Multiverse Blog

Karin Hauck
/ Categories: In-Focus

Guest Blogger: From a Third-Grade Teacher

Every so often, Multiverse has a guest blogger. Today's guest blogger is Meghan Campbell, a third-grade teacher who took our "Energy from the Sun" workshop -- with positive impacts in her classroom!

children in schoolyard

Third-grade students exploring the Sun-Earth connection.

After three days spent participating in the “Energy from the Sun” teacher workshop, I promised myself that I would work science, particularly solar science, into my classroom on a regular basis. I have seen firsthand how easy it is for things to fizzle out or be forgotten, but I did not want that to happen with all of my newly acquired activities that align perfectly with the third grade standards. From the start of the school year, I was sure to schedule science in at least once a week.  

Starting in January, we dove into the “Eye on the Sky” curriculum [from Multiverse].  I began by having conversations to gauge my students’ prior knowledge of the Sun and its relationship to us here on Earth. We sat down as a group and began a KWL [what I know, what I  wonder, what I learned] chart, just like the “Eye on the Sky” curriculum suggests. The results were surprising and diverse. Some students probably knew more than I did and still others said that the Sun is the size of the beach ball and goes around the Earth.

sun poster

Learning about our Sun.

 I have to add that, as a brand new teacher, I was digging around for Earth, moon and stars curriculum at the beginning of the school year. Often what I would find involved reading a nonfiction passage about a topic and then answering questions. While reading and questions have their place in school, I wanted my students to experience the Earth, moon, stars and Sun. Especially because it is a topic that—while these celestial bodies surround us—is a bit abstract for 8 and 9 year olds.

We started by exploring what makes day and night, and actually rotating our Earth models while orbiting the Sun. Students made fabulous observations about what was happening. There were choruses of “oooohs” and “ahhhhs”.  Some students struggled transferring their thinking onto paper, but it was great for them to be able to go back to the model, manipulate a miniature Earth, and take a second look.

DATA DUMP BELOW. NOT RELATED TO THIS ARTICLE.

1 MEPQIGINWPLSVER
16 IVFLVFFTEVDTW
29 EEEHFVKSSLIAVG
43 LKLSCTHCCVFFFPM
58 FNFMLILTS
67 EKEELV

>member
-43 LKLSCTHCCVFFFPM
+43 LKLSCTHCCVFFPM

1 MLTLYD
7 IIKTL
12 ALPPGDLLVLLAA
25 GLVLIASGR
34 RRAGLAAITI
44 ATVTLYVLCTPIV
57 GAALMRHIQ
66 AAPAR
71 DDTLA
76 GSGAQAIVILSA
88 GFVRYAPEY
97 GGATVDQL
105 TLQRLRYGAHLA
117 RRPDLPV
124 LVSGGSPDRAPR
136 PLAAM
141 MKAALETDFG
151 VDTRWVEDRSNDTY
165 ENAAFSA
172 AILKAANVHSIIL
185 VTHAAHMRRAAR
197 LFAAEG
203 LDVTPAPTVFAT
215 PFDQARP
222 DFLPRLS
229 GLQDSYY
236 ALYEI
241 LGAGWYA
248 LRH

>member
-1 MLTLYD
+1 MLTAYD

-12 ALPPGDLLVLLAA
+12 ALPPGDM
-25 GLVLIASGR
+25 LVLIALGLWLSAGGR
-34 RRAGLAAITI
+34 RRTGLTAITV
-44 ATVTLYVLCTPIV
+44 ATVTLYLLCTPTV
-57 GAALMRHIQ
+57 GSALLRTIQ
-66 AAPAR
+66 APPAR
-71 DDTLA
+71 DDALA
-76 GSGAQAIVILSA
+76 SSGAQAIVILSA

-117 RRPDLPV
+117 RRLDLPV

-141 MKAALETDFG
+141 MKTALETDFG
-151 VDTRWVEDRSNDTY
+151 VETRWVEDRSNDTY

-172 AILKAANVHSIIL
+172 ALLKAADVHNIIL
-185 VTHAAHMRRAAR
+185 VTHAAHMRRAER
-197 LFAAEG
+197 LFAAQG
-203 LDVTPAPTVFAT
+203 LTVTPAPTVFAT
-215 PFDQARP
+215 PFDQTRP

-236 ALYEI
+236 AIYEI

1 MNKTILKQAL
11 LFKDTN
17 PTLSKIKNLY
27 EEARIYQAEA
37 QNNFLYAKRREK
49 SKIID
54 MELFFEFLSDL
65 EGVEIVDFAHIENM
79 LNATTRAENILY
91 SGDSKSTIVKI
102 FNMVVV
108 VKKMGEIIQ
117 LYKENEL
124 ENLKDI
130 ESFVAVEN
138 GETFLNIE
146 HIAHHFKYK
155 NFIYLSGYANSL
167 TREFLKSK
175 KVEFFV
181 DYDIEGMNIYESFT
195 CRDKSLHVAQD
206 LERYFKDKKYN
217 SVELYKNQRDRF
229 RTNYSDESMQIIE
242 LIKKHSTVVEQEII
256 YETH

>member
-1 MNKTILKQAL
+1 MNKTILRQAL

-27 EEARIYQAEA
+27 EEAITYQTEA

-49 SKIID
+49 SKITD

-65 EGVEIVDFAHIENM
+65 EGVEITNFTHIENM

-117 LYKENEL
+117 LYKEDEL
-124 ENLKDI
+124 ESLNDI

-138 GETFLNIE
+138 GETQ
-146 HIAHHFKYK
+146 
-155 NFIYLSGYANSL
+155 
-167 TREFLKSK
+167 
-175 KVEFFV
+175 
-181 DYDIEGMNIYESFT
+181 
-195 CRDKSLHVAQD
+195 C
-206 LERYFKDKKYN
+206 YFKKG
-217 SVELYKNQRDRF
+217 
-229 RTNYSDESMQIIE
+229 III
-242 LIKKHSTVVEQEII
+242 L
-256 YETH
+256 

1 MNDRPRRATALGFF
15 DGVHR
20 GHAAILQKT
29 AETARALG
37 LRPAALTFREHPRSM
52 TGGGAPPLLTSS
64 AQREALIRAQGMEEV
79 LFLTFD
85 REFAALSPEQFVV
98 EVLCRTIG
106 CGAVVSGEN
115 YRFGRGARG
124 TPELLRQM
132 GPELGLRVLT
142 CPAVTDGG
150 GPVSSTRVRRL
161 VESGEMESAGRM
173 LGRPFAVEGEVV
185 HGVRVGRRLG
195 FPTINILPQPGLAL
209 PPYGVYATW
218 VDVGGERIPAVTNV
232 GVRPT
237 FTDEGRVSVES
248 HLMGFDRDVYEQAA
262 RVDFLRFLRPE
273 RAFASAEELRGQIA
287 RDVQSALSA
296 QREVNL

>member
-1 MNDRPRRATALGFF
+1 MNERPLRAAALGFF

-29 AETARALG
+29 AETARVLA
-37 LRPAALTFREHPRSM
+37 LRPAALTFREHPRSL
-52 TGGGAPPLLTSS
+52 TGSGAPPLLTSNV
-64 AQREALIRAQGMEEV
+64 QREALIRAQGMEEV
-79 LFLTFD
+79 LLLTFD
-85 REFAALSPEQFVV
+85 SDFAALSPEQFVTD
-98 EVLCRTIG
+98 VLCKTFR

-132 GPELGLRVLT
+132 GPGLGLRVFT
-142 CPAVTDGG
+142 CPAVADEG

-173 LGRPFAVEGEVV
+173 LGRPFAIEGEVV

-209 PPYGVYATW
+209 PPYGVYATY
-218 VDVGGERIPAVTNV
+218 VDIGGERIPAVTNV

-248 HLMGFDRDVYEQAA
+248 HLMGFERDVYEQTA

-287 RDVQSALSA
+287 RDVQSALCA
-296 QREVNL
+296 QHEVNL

Smiling boy with dark glasses

Looking at the Sun (safely) is so cool!

Over the course of the next few months, we spent time working with shadows, creating a model of the Sun and figuring out how the Sun helps us here on Earth. We even took some time to look at the Sun (safely, of course!)
Model spacecraft hanging from ceiling in classroom

Model spacecraft made by students hanging from ceiling in classroom.

Traditionally, the third grade teachers in my school assign a “rocket project,” where students plan and build a model of a rocket using recycled materials. Then they decide where they would like to explore using their rockets: the Sun, moon or any planet. They research that place and write about it. Many of my students chose to explore the Sun. They put a great deal of thought into the design of their spacecraft, inventing different ways to “keep cool” and get close to the Sun. There was lots of talk of checking out sunspots. The spacecraft hanging from the ceiling are a fabulous addition to our Sun model and facts that are displayed around our classroom.

With the help of the knowledgeable workshop presenters and the well-thought-out curriculum, I feel like I am able to present space and the Sun in a meaningful, tangible way to my students!

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